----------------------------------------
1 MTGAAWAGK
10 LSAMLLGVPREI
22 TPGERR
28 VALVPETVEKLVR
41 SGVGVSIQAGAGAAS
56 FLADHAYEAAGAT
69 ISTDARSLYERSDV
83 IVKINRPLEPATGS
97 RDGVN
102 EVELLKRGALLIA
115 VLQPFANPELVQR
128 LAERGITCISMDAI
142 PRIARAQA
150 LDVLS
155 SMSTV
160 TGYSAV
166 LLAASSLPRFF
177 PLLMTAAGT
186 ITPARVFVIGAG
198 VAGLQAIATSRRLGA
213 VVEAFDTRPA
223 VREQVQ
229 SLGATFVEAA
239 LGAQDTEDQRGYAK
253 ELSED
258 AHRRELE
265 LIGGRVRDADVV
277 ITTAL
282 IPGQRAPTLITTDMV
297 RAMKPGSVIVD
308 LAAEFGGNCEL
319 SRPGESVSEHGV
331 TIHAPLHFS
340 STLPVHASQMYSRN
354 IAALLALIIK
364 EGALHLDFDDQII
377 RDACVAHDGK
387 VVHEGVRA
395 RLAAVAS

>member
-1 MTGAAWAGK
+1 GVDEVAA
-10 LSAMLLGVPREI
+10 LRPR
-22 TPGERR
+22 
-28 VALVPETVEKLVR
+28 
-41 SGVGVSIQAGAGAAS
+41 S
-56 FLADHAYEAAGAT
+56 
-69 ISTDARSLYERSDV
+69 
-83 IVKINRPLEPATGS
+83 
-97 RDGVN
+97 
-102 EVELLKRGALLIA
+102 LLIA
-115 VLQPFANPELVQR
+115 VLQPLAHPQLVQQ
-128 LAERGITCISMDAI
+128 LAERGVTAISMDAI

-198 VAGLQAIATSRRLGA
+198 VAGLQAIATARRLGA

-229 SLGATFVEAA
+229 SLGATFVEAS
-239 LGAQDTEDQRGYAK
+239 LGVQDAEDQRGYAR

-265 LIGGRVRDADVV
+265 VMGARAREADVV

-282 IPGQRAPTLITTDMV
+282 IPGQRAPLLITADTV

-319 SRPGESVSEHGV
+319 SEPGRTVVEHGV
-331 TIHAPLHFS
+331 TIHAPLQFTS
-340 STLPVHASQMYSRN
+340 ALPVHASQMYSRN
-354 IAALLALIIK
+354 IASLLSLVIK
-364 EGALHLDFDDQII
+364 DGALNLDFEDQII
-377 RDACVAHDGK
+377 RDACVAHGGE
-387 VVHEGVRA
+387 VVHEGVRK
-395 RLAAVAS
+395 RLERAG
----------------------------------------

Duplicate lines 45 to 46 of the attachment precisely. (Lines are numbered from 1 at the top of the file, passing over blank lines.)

-22 TPGERR
+22 